Smithsonian Folklife Festival records: 1971 Festival of American Folklife
The Smithsonian Institution Festival of American Folklife, held annually since 1967 on the National Mall in Washington, D.C., was renamed the Smithsonian Folklife Festival in 1998. The materials collected here document the planning, production, and execution of the annual Festival, produced by the Smithsonian Center for Folklife and Cultural Heritage (1999-present) and its predecessor offices (1967-1999). An overview of the entire Festival records group is available here: Smithsonian Folklife Festival records.
Scurlock Studio Records, Subseries 4.12: Banquet Negatives
Scurlock, Addison N., 1883-1964
Scurlock Studio (Washington, D.C.)
The materials in the subseries consists of black and white silver gelatin negatives.
The Scurlock photographic studio was a fixture in the Shaw area of Washington, D.C. from 1911 to 1994, and encompassed two generations of photographers, Addison N. Scurlock (1883-1964) and his sons George H. (1920- 2005) and Robert S. (1916-1994). Subseries 4.12 materials primarily document clients of the Scurlock Studio that were organizations and the images depict those groups' and organizations' activities. An overview to the entire Scurlock collection is available here: Scurlock Studio Records
Underwood & Underwood Glass Stereograph Collection
A collection of approximately 28,000 glass plate negatives showing views of a variety of subjects.
Simon Ottenberg photographs of Limba and Afikpo Peoples
The collection primarily includes photographs of Limba peoples taken by anthropologist Simon Ottenberg during field research in northern Sierra Leone within Bafodea Town, the capital of Wara Wara Bafodea Chiefdom, and Guinea, from October 1978 through July 1980. The collection also includes photographs taken while conducting field research at an Afikpo village-group, in southeastern Nigeria, from January 30, 1988 to February 5, 1988 and in 1992.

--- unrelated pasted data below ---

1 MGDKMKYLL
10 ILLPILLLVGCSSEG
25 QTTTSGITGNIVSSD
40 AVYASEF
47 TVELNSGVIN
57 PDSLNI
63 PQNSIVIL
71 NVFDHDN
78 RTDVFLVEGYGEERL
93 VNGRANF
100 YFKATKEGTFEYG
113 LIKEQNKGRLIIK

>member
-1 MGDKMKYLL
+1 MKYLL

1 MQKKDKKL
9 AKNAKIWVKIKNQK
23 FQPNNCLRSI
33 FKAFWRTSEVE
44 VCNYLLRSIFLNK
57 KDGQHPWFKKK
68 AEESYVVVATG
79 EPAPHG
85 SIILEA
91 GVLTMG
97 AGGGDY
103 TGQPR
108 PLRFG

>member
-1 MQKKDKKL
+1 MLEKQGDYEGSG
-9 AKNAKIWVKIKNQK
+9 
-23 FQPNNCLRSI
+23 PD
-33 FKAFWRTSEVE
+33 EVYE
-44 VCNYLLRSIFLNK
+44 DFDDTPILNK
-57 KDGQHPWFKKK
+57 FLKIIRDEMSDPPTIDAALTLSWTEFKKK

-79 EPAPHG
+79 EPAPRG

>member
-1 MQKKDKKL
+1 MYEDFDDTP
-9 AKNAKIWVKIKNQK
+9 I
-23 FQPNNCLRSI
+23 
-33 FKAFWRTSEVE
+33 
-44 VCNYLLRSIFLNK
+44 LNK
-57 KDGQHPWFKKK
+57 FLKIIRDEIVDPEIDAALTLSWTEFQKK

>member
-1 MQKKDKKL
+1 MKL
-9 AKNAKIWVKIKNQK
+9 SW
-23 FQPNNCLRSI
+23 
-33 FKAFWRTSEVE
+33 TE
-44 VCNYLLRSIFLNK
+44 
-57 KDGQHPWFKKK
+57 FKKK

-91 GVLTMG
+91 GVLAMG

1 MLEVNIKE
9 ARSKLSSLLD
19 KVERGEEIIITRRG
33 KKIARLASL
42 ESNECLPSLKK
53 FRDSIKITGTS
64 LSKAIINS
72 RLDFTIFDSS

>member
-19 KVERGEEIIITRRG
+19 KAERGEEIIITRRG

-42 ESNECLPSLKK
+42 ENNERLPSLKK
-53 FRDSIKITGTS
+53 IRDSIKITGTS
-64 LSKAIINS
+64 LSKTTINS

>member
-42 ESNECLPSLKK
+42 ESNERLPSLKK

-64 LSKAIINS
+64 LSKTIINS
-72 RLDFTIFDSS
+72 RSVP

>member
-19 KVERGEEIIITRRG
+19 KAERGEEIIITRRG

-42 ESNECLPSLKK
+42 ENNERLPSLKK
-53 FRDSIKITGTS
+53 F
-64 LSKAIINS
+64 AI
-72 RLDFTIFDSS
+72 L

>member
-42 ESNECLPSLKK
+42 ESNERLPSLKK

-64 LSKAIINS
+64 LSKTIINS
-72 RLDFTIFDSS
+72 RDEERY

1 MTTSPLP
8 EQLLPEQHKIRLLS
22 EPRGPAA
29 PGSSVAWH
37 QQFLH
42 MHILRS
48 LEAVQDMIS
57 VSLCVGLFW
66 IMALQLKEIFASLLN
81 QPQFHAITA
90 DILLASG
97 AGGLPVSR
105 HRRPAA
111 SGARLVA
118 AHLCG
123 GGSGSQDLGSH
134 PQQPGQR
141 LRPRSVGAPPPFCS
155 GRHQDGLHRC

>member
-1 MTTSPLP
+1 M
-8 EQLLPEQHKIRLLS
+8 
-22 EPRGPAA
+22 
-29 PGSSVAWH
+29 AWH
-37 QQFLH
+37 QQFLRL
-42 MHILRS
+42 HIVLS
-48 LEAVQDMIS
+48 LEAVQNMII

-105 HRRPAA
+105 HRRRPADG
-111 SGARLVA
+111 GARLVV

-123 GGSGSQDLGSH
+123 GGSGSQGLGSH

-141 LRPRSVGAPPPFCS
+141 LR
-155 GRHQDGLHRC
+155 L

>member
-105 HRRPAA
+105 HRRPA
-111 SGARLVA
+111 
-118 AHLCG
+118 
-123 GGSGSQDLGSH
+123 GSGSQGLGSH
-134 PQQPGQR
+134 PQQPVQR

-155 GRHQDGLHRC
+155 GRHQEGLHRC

Museum Events, Programs, and Projects, 1967-1989
392 Sound recordings (50 open reel 1/4" sound recordings ; 5 microcassette sound recordings ; 337 audio cassette sound recordings)
266 Video recordings (1 Super 8 film reel ; 152 open reel 1/2" video recordings ; 3 U-matic 3/4" video recordings ; 110 VHS 1/2" video recordings)
This collection contains video and audio recordings of events, talks, and ceremonies hosted at or by the Anacostia Community Museum. It also contains audiovisual PR materials for the museum and its events. The collection includes recordings of a wide array of events, including the opening of the Anacostia Community Museum …
Scurlock Studio Records, Subseries 4.1: Black-and-White Silver Gelatin Negatives
Scurlock, Robert S. (Saunders), 1917-1994
Scurlock, Addison N., 1883-1964
The Scurlock photographic studio was a fixture in the Shaw area of Washington, DC from 1911 to 1994, and encompassed two generations of photographers, Addison N. Scurlock (1883-1964) and his sons George H. (1920- 2005) and Robert S. (1916-1994). Subseries 4.1 includes black and white silver gelatin negatives. An overview to the entire Scurlock collection is available here: Scurlock Studio Records
Lonnie G. Bunch Papers
The Lonnie G. Bunch Papers include both personal materials and professional records from the various institutions that he worked at as well as his teaching positions. The personal materials include family correspondence, family history records, and photographs. In relation to his teaching positions there are course syllabi, reading lists, notes …
Department of Anthropology records
Smithsonian Institution. Department of Anthropology
Smithsonian Institution. United States National Museum. Department of Anthropology
The Department of Anthropology records contain administrative and research materials produced by the department and its members from the time of the Smithsonian Institution's foundation until today.
Arhoolie Records Business Records and Audio Recordings
Program in African American Culture Collection
Smithsonian Institution. Program in African American Culture
The collection primarily documents the activities of the National Museum of American History's Program in African American Culture (PAAC) dating from 1979 through 2004. The Program in African American Culture (PAAC) created public programs documenting the black experience in the United States, as well as, other countries. Archival materials include photographs, programs, administrative files, magnetic tape, audiocassettes, U-matic and VHS video cassettes.